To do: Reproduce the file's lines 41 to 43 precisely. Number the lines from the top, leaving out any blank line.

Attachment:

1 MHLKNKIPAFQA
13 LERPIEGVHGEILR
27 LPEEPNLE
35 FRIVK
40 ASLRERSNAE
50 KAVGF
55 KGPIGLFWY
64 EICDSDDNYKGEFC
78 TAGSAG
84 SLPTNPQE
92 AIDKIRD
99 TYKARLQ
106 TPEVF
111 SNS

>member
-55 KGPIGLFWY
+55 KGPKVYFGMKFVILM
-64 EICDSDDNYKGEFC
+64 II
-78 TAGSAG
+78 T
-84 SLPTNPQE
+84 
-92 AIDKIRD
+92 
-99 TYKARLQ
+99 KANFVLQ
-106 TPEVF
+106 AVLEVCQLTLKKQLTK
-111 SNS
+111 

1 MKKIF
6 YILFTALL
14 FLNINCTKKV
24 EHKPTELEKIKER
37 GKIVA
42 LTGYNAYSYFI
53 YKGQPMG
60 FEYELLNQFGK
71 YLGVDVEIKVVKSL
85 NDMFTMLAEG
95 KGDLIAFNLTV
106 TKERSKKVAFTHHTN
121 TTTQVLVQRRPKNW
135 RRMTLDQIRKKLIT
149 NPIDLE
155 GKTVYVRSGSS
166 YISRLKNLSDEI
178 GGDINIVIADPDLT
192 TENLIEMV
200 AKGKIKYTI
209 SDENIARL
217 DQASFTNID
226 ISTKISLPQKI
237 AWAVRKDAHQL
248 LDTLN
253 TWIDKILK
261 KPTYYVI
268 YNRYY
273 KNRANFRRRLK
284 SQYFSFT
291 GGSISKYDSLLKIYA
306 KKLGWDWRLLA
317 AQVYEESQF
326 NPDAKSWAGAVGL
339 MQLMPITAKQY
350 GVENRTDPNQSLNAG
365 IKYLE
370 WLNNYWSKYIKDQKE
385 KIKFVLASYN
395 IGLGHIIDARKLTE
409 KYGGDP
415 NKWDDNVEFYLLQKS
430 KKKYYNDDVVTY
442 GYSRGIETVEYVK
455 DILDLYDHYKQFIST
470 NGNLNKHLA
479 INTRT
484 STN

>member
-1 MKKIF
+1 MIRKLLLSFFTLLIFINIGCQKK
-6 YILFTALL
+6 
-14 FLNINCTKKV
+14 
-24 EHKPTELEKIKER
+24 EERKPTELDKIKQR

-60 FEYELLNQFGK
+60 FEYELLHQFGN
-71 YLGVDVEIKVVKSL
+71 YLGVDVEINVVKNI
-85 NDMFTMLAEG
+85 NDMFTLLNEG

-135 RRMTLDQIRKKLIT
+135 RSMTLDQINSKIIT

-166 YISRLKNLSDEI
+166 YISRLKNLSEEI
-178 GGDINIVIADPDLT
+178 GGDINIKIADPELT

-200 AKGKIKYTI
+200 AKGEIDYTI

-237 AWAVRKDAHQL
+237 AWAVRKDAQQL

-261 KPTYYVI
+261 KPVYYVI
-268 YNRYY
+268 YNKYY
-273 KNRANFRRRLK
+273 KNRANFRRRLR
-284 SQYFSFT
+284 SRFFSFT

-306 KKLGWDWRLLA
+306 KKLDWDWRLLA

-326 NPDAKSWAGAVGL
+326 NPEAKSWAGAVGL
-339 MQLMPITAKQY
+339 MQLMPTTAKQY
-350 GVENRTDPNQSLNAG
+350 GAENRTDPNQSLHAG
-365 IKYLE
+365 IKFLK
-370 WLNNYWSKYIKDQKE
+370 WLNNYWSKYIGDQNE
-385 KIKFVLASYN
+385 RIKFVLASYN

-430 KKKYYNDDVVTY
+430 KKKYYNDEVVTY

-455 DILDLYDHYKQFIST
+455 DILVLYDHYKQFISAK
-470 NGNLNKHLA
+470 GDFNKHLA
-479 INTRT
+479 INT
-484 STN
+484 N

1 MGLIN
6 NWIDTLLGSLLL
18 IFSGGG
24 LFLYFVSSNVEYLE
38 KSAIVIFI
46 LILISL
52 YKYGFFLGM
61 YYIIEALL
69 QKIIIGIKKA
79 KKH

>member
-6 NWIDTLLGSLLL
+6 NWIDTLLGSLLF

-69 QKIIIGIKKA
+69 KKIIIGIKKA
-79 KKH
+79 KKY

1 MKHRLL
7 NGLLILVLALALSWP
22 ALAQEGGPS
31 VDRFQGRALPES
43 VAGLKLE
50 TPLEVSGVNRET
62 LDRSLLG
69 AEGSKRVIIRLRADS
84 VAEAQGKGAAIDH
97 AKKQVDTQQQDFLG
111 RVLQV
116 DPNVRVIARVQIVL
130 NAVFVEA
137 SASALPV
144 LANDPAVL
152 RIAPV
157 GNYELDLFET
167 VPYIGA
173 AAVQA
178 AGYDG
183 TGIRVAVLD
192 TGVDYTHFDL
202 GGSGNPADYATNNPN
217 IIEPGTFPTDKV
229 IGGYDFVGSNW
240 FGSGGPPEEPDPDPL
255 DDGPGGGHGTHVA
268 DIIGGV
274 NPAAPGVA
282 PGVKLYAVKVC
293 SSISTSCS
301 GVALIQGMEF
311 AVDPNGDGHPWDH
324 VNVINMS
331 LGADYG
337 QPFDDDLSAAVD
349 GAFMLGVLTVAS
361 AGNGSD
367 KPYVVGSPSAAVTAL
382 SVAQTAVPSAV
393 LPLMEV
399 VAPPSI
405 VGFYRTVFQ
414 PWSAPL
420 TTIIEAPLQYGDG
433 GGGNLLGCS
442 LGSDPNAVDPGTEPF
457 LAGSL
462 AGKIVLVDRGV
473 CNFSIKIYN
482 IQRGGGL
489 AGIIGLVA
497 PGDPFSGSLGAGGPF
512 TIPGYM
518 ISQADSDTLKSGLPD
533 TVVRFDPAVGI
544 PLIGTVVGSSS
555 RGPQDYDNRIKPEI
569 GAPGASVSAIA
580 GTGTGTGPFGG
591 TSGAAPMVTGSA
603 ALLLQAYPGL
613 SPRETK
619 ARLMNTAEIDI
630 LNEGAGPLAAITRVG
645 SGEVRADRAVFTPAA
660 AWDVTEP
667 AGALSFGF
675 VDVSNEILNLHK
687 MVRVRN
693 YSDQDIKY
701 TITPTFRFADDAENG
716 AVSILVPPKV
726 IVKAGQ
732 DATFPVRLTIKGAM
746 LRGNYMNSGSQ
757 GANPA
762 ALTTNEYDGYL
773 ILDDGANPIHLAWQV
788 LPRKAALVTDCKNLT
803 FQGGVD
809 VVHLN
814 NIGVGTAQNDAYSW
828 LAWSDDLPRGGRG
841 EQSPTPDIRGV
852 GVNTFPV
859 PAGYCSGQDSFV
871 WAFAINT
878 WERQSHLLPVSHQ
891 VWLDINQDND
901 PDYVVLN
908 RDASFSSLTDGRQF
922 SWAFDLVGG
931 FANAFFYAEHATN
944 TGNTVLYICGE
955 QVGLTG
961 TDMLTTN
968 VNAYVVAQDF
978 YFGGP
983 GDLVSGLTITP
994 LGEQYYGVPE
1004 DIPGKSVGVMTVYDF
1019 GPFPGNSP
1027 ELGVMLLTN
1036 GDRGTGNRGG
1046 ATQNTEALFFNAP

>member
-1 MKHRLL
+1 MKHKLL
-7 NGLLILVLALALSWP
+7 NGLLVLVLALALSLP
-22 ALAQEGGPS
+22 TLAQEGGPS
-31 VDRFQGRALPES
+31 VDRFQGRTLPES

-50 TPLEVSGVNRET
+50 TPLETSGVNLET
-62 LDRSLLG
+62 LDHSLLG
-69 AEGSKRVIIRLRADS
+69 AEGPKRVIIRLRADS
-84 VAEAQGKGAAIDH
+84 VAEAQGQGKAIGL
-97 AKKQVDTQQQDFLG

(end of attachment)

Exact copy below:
85 NDMFTMLAEG
95 KGDLIAFNLTV
106 TKERSKKVAFTHHTN